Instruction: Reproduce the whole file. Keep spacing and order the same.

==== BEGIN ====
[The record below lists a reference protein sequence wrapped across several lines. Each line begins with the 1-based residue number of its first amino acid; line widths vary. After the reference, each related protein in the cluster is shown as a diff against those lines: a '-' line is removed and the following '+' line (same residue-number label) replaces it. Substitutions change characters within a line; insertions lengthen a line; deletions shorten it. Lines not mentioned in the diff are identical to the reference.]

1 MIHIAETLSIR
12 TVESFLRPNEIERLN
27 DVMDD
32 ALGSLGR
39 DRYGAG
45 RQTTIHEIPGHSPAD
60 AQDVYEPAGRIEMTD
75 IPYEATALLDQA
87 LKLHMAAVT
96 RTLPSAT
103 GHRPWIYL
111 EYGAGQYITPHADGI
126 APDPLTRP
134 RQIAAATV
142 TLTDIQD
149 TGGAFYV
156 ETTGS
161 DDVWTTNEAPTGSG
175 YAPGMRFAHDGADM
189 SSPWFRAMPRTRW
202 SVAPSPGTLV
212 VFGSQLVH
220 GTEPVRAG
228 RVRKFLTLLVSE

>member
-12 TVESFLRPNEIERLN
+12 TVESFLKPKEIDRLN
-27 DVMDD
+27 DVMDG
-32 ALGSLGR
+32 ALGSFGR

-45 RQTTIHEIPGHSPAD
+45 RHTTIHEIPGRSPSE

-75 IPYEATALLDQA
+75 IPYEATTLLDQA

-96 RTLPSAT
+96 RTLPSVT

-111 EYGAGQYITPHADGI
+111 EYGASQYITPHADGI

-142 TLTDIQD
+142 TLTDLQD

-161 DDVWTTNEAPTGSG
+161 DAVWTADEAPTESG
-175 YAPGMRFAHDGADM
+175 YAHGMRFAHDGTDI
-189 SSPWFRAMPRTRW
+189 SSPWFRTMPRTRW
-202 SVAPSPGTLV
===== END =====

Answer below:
[The record below lists a reference protein sequence wrapped across several lines. Each line begins with the 1-based residue number of its first amino acid; line widths vary. After the reference, each related protein in the cluster is shown as a diff against those lines: a '-' line is removed and the following '+' line (same residue-number label) replaces it. Substitutions change characters within a line; insertions lengthen a line; deletions shorten it. Lines not mentioned in the diff are identical to the reference.]

1 MIHIAETLSIR
12 TVESFLRPNEIERLN
27 DVMDD
32 ALGSLGR
39 DRYGAG
45 RQTTIHEIPGHSPAD
60 AQDVYEPAGRIEMTD
75 IPYEATALLDQA
87 LKLHMAAVT
96 RTLPSAT
103 GHRPWIYL
111 EYGAGQYITPHADGI
126 APDPLTRP
134 RQIAAATV
142 TLTDIQD
149 TGGAFYV
156 ETTGS
161 DDVWTTNEAPTGSG
175 YAPGMRFAHDGADM
189 SSPWFRAMPRTRW
202 SVAPSPGTLV
212 VFGSQLVH
220 GTEPVRAG
228 RVRKFLTLLVSE

>member
-12 TVESFLRPNEIERLN
+12 TVESFLKPKEIDRLN
-27 DVMDD
+27 DVMDG
-32 ALGSLGR
+32 ALGSFGR

-45 RQTTIHEIPGHSPAD
+45 RHTTIHEIPGRSPSE

-75 IPYEATALLDQA
+75 IPYEATTLLDQA

-96 RTLPSAT
+96 RTLPSVT

-111 EYGAGQYITPHADGI
+111 EYGASQYITPHADGI

-142 TLTDIQD
+142 TLTDLQD

-161 DDVWTTNEAPTGSG
+161 DAVWTADEAPTESG
-175 YAPGMRFAHDGADM
+175 YAHGMRFAHDGTDI
-189 SSPWFRAMPRTRW
+189 SSPWFRTMPRTRW
-202 SVAPSPGTLV